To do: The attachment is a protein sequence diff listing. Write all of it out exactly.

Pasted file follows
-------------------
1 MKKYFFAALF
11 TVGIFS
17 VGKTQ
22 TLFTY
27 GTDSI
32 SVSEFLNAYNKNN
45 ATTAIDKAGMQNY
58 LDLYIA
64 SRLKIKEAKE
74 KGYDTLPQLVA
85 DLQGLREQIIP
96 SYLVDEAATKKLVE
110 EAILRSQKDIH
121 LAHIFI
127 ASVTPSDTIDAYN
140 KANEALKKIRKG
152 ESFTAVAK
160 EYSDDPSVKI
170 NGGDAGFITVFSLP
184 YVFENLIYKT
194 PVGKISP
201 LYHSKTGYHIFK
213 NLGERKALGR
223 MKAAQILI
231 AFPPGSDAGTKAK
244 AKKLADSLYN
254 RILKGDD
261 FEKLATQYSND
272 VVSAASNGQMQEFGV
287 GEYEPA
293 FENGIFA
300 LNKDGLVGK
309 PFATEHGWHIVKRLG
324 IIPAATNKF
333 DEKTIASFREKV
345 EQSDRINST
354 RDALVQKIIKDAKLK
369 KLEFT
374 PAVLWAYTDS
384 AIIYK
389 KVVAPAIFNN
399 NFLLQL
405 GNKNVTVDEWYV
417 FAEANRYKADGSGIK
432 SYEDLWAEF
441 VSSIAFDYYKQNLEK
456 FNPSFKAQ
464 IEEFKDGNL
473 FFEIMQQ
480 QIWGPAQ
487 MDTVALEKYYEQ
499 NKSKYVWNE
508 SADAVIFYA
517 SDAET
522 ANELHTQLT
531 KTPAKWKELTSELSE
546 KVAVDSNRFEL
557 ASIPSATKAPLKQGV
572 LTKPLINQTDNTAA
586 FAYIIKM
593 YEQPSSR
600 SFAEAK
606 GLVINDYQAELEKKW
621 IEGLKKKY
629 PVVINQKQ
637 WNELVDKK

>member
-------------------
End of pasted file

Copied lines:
1 MKKYFFAALF
11 TVGIFS
17 VGKTQ
22 TLFTY
27 GTDSI
32 SVSEFLNAYNKNN
45 ATTAIDKAGMQNY
58 LDLYIA
64 SRLKIKEAKE
74 KGYDTLPQLVA
85 DLQGLREQIIP
96 SYLVDEAATKKLVE
110 EAILRSQKDIH
121 LAHIFI
127 ASVTPSDTIDAYN
140 KANEALKKIRKG
152 ESFTAVAK
160 EYSDDPSVKI
170 NGGDAGFITVFSLP
184 YVFENLIYKT
194 PVGKISP
201 LYHSKTGYHIFK
213 NLGERKALGR
223 MKAAQILI
231 AFPPGSDAGTKAK
244 AKKLADSLYN
254 RILKGDD
261 FEKLATQYSND
272 VVSAASNGQMQEFGV
287 GEYEPA
293 FENGIFA
300 LNKDGLVGK
309 PFATEHGWHIVKRLG
324 IIPAATNKF
333 DEKTIASFREKV
345 EQSDRINST
354 RDALVQKIIKDAKLK
369 KLEFT
374 PAVLWAYTDS
384 AIIYK
389 KVVAPAIFNN
399 NFLLQL
405 GNKNVTVDEWYV
417 FAEANRYKADGSGIK
432 SYEDLWAEF
441 VSSIAFDYYKQNLEK
456 FNPSFKAQ
464 IEEFKDGNL
473 FFEIMQQ
480 QIWGPAQ
487 MDTVALEKYYEQ
499 NKSKYVWNE
508 SADAVIFYA
517 SDAET
522 ANELHTQLT
531 KTPAKWKELTSELSE
546 KVAVDSNRFEL
557 ASIPSATKAPLKQGV
572 LTKPLINQTDNTAA
586 FAYIIKM
593 YEQPSSR
600 SFAEAK
606 GLVINDYQAELEKKW
621 IEGLKKKY
629 PVVINQKQ
637 WNELVDKK

>member